OSheila Gilmore says that supply of new affordable housing is restricted by developers, but the social housing we need may already exist, and it’s time for public money to be directed to solving this problem rather than perpetuating it.

 

The Redfern report on Housing, commissioned by Labour, has pointed out that the main problems facing younger people looking to buy homes are not so much lack of supply as restrictions on mortgages and flatlining incomes.

It is frequently argued that increasing supply is the way to reduce property prices.  That assumes that the housing market operates like the market in other consumer goods – a glut of tomatoes will bring down prices because the crop has to be sold – but with houses, developers control supply.

It is no coincidence that among the loudest voices for this argument are developers and builders.  ‘Give us more land, more houses will be built and those houses will be more affordable.’ This argument is part of the reason why the Scottish Government has insisted that councils like Edinburgh identify more land for housing than was thought necessary locally.  But once so identified will all these sites get built on?

In previous planning periods over the last 25 years or more the full allocation has never been taken up. Developers like to have a wide choice of potential sites.  Releasing too much land for housing  places great pressure on greenbelt and greenfield sites.   Measures to improve access to mortgages and various forms of subsidy can help stimulate the market, but historically builders have tended to build out slowly, both to test the market and to keep prices high.  They can land bank the rest. Some land has changed hands several times in recent years without being developed.

In Edinburgh, the most recent housing needs survey states that 64%  of additional supply needs to be for affordable rent.  In many places new developments have to include a proportion of properly affordable housing.  In Edinburgh this is set at 25% on most sites. Significantly, since the recession some developers have tried to wriggle out of such conditions, arguing that they act as a brake on building.  If our need is for 60% of new supply to be affordable, but at best private developments produce 25% and push for less, it is going to take a lot of building to meet that need.  To get 25 affordable homes, 75 market homes will have to be built.  If there are insufficient buyers fewer will be built, and that means fewer affordable homes.  Not a very efficient way to meet the assessed need!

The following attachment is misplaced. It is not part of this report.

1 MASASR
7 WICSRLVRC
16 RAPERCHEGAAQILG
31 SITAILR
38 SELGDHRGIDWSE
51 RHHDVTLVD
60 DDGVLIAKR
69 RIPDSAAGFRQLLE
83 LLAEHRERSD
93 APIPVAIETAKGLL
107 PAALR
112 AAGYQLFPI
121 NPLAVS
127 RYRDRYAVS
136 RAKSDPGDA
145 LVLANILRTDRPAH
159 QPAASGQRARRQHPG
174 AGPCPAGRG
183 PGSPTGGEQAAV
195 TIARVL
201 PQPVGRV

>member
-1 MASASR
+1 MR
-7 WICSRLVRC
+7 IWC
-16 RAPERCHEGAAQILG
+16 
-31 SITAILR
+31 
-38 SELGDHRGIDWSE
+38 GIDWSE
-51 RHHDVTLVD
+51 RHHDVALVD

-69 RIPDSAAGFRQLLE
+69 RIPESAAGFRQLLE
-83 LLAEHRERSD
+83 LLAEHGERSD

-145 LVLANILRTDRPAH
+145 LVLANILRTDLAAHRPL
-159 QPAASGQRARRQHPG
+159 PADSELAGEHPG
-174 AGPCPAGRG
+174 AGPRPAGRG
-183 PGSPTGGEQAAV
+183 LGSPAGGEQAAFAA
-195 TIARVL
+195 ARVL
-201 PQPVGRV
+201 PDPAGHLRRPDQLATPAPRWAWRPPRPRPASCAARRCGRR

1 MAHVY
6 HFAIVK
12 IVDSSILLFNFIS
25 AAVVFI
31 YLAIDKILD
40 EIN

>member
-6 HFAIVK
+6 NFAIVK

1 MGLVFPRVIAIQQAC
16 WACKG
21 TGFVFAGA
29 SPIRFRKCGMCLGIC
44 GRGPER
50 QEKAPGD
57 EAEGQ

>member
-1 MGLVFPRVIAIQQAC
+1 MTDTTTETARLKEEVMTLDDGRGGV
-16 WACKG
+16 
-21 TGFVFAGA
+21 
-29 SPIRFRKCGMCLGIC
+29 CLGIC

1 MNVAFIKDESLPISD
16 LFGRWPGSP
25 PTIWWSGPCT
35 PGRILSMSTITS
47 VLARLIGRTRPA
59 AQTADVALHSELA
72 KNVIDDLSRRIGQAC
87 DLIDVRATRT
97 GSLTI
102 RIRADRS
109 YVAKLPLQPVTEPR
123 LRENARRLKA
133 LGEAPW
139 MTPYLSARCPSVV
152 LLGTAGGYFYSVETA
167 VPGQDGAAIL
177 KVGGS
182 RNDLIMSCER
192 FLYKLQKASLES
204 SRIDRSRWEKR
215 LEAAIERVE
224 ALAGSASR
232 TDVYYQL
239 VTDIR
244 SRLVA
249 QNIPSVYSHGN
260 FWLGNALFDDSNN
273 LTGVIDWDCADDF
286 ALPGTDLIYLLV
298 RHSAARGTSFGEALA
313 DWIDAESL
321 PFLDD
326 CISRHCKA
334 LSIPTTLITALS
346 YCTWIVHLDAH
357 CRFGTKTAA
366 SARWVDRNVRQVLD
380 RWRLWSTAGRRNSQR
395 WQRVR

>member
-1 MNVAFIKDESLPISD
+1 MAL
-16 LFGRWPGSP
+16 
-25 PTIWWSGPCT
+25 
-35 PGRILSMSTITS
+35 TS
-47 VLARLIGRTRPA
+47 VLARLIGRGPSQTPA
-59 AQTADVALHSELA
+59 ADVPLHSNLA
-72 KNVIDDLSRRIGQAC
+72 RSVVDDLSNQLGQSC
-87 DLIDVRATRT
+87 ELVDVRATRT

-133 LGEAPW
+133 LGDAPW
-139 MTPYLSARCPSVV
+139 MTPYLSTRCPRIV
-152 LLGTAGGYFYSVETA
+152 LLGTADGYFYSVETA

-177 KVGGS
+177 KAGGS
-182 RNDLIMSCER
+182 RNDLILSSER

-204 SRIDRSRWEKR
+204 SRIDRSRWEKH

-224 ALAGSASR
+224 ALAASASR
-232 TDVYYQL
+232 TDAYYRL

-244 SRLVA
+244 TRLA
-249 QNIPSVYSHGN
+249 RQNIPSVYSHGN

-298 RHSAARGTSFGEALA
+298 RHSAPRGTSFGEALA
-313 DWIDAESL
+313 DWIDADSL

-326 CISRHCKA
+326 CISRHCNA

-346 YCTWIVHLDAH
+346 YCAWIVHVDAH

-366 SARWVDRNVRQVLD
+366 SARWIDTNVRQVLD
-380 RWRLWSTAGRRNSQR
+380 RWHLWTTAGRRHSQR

Properly affordable housing needs subsidy.   Generally this is achieved through a grant from government towards the capital cost.  Social landlords then only have to borrow part of the build cost enabling rents to be kept down. Smaller subsidies have been used to create ‘mid rent’ housing with rents below the private rental market.  Currently in Edinburgh the average private rent for a 2 bedroom property is £831 per month, compared with around £570 for ‘mid market rent’ and  £420 for ‘social rent’.  The various forms of low cost home ownership also need subsidy of some kind.  There is land in Edinburgh ready and waiting if subsidy were available.  Of course public subsidy is public spending but it is an investment and in the longer term can reduce other forms of public spending.

When numbers of council and housing association homes for rent are looked at together, there has been little increase in the last ten years. In 2005/6 4698  houses were built.  There was a rise to nearly 6000 in the years between 2009/10 and 11/12 but numbers have been dropping since, down to only 3458 in 2015/16.

And the truth is that many of the houses needed are already in existence. More and more previously owner-occupied properties are moving into the private rented sector. What was 20 years ago a residual housing tenure concentrated in city centres and university areas has now spread out all over our towns and cities. We see it every day in the To Let signs.  Lower-value properties such as former council houses have proved particularly attractive to landlords because of the high rental yield compared to capital outlay.  Good ‘first time buyer ‘ homes are being snapped up by landlords.

Many people are living in these very houses, unable to qualify as being in sufficient urgent need for a ‘social let’ and unable to raise enough deposit to buy. They are paying high rents to landlords to live in the very houses they would often love to buy, with limited security of tenure and their rent making it hard to save towards a deposit.

So what can we do?  One option would be to for councils and housing associations to  acquire properties which exist, not just build brand new.  In Edinburgh we have just seen an example on a small scale where a housing association stepped in to buy homes from a charitable trust which had been planning to evict  tenants and put the properties on the market.  But why not purchase more widely?   One objection is that it could lead to inflation in house prices.  So too do many of the measures introduced to help buyers like Help to Buy schemes. In the case of social landlords, a ceiling on what they could pay (pegged to the cost of new build plus land costs) would limit inflationary impacts. I have also heard it argued that these properties might not meet the standards landlords set for their new builds.  Maybe so, but price will reflect condition, and in the real world people are living in these homes but paying high rents to do so.  We have to be careful not to let the quest for the ideal stop us doing good things along the way.

Both buying and building are needed.  However both will come from the same subsidy pot  and  unless this is seriously increased progress will be slow. The Scottish Government now has greater borrowing capacity, and  tax varying powers. It’s time to use them.